by: Jonathan Salem Baskin

I’m at the Forrester Marketing Conference in Los Angeles, which kicked off with a spiel about a woman in Cincinnati who pretty much dedicated her life to Ikea.

After regularly driving hundreds of miles to shop at the closest locations, she took it upon herself to campaign for a store closer by. Well, that, and a whole lot more:

  • She started a web site to note the most excruciatingly small details about the store
  • Regularly contacted journalists
  • Corresponded actively and often with Ikea
  • Made her license plate "IKEA,"
  • Invented and drew a patron saint for the brand (see below), and
  • When the store finally came to her city, camped out in the parking lot for the privilege of being among the first to walk into it


She's Ikea's Number One Fan.

So what did the company do when she applied for a job at the new store?

It ignored her. And I'm not so sure that I would have advised doing anything different.

Her example was intended to illustrate the new consumer behaviors (and expectations) of engagement. It's a valid point -- and the focus on this two-day event -- but by evidencing such egregiously aggressive involvement with the Ikea brand, it suggested the complexity of this emerging marketing model.

Businesses have always had to contend with crazy people. Back when I worked with Victoria's Secret, there were always a few people who wouldn't get off the call center phones. Ever. Ditto for some of the repeat walks-ins/loiter-arounds we'd get at Blockbuster stores now and then. Our response was to find ways to un-invite them from being customers.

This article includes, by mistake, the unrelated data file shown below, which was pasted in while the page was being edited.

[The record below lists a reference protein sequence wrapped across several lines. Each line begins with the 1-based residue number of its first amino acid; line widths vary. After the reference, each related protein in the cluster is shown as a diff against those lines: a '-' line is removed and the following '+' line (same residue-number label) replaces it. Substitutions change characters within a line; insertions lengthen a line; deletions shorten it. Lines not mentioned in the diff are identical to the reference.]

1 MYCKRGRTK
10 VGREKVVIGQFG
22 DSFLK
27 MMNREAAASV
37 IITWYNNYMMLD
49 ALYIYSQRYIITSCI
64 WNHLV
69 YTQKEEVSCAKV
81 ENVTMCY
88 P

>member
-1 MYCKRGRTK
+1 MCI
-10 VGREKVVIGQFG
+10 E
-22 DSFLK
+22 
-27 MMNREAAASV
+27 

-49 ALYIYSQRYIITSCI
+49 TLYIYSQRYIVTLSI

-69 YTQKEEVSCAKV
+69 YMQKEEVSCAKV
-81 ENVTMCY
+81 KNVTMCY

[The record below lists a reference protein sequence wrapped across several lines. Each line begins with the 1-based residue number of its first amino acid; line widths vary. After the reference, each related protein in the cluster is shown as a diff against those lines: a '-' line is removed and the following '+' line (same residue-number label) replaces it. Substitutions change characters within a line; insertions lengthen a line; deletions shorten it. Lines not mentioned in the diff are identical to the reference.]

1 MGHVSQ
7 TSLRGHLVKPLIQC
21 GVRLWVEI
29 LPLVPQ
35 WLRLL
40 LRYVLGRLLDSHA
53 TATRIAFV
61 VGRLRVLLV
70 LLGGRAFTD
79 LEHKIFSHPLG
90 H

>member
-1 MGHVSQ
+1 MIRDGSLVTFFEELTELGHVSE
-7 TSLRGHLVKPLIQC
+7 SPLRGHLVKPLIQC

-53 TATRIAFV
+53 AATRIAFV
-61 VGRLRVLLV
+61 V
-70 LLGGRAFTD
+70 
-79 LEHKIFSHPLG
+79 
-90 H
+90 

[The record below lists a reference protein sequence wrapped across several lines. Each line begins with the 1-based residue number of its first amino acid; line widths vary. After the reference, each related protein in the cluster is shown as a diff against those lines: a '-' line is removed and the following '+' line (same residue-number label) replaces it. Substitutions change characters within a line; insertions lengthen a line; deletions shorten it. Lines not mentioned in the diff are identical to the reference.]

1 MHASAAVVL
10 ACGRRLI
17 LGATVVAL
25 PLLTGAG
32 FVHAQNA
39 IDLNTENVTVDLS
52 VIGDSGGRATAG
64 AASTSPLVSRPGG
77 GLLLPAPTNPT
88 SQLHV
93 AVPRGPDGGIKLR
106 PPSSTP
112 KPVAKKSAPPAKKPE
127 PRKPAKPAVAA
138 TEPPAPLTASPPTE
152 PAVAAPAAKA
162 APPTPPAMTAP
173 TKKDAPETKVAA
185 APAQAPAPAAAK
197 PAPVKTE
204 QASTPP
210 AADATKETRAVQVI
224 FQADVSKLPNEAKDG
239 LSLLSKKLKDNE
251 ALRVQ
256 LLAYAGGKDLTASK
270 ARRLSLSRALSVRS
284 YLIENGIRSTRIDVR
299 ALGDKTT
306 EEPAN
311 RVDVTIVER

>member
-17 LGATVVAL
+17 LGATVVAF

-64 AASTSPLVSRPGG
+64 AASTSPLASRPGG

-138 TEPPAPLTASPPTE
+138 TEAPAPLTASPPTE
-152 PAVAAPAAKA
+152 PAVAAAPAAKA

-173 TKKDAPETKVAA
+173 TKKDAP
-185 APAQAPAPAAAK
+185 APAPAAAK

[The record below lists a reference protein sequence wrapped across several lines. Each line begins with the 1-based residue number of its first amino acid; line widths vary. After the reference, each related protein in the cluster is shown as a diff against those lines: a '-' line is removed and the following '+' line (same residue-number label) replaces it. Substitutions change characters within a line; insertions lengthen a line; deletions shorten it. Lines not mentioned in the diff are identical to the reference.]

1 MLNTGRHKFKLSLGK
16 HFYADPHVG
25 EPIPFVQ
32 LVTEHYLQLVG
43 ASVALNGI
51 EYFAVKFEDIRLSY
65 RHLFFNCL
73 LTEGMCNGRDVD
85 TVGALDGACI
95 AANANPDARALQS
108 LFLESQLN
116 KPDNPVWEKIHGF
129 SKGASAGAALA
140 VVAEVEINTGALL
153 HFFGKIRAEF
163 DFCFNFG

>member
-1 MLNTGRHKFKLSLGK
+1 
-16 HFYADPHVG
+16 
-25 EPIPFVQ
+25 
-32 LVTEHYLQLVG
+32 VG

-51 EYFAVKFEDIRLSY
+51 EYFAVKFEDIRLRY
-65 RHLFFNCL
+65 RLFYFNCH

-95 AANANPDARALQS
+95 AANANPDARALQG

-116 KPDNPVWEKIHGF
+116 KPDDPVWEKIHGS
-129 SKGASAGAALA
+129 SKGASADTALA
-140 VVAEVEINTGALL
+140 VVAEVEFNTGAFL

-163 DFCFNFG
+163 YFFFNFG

The Internet can serve to do the opposite: it amplifies and extends this behavior. Now, these people are called influencers, or opinion leaders. And we're supposed to engage with them.

But, and intending no insult to Ikea Lady, they're still kinda wacky, aren't they? At a minimum, they're not the basis for a consumer marketing strategy. 

For every rabidly vocal advocate or detractor of your business, there are many, many more consumers who aren't really interested in engaging with your brand beyond buying and using whatever it is that you sell. 

It's not likely that they're getting influenced much by zealots, who are usually content with ranting at one another. Your average consumers are definitely going online for information about your business that might impact their purchase decisions, but I question whether much of that content is coming from people like the woman who swore her eternal soul to Ikea.

That's not to say that it's unimportant to understand what crazy people think, or how they might impact your business. And the groundswell approach that Forrester has pioneered suggests that online communities and networks have an ecology that is mutually-dependent, and in which your business is described and judged without you having much control over those outcomes. 

So the ways that your customers are influencing one another are vitally important to factor into your communications strategy. Forrester is onto something here, and it's great that there's an event focused on it (and attendance seems amazingly healthy, which is a testament to the hunger for this information among marketers). 

I just think that engagement needs to have a purpose and, in the case of the rare unmitigated zealot, the answer might not be to embrace him or her in the same way you would a more reasonable customer. 

The business case for engagement is going to have a lot less to do with greasing squeaky wheels than it will with oiling the entire machine.

Instead of finding more ways to engage with consumers, maybe marketers need to find ways to be sure that when consumers engage with/about you that their experiences are, well, engaging

That means meaningful. Relevant. Useful.

If you're active in that way, you also might choose not to offer a job to someone who wants to sleep in the parking lot of your store.

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